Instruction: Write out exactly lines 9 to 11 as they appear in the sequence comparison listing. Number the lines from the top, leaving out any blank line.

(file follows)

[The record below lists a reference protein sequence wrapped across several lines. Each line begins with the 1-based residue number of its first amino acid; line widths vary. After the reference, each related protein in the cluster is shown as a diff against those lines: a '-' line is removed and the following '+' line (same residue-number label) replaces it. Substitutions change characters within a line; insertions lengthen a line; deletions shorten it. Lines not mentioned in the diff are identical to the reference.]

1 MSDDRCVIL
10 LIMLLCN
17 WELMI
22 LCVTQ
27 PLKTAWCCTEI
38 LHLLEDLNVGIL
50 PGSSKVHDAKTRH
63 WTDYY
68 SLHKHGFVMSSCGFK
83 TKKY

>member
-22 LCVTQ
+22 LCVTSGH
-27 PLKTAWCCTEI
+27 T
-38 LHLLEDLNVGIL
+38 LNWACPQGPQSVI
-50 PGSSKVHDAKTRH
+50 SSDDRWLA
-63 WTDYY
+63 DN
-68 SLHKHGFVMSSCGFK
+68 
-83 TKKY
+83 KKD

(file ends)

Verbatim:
63 WTDYY
68 SLHKHGFVMSSCGFK
83 TKKY